Success in the Red Zone: Over the past several years, Indiana has been highly successful scoring touchdowns while inside the "Red Zone" (Based on having a first down play inside the 20-yard line). During the first six games in 2001, Indiana has made 22 trips into the red zone and has scored 18 touchdowns (81.8 touchdown percentage) and one field goal (19 scores in 22 trips overall, 86.4 conversion percentage). The Hoosiers have missed two field goals and have been stopped once on downs inside the red zone. In 2000, the Hoosiers recorded 42 possessions in the red zone and scored 35 times (31 touchdowns and 4 field goals).

    It goes hand-in-hand: Performing well in the red zone often goes hand-in-hand with converting in short yardage situations. In 2001, Indiana is second in the Big Ten on third down conversions (37 of 82 for 45.1 percent), trailing only Iowa who has converted on 45.4 of its third down attempts. Also, Indiana is 7-of-12 on fourth down conversions.

    Playing Sound Football: Along with an improvement in securing the football, Indiana is also cutting down on its penalties as the Hoosiers are committing only 44.5 yards per game in penalties, the fourth-best total in the conference.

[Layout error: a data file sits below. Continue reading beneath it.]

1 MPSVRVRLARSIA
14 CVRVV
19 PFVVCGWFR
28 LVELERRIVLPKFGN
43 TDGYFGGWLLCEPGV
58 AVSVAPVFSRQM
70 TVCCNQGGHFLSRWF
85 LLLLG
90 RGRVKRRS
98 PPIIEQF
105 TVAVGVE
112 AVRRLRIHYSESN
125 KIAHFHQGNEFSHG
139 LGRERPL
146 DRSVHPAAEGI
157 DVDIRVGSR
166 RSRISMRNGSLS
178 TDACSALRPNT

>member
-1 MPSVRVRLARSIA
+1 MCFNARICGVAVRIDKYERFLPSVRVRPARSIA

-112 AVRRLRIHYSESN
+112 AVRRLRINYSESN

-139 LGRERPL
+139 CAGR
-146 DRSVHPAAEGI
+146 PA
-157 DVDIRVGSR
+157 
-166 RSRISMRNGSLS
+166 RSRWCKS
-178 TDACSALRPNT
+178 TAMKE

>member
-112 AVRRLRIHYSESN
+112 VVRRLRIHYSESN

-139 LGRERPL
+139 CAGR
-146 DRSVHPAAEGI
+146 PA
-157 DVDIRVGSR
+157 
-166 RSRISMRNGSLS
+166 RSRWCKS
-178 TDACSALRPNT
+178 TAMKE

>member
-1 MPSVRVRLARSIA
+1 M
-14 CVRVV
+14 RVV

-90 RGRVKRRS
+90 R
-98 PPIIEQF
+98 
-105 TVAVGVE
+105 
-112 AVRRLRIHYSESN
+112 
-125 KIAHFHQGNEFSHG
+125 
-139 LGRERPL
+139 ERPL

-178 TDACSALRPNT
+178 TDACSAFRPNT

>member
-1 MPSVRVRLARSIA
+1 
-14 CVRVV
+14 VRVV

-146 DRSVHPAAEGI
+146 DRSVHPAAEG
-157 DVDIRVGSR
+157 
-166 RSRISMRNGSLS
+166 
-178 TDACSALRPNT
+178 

Interception Streak: Indiana has recorded interceptions in three consecutive contests. Sophomore cornerback Michael Hanley tallied an interception at Wisconsin and vs. Illinois. At Iowa, junior safety A.C. Carter recorded his first interception of his career. Indiana recorded only 4 interceptions during the entire 2000 campaign.

    An Unbelievable Start: When quarterback Antwaan Randle El connected with tight end Aaron Halterman on a 4-yard touchdown pass with 3:13 remaining in the first quarter at Wisconsin, it provided the Hoosiers a 32-0 advantage. Amazingly, IU scored its first 32 of 63 points in only 2:31 time of possession.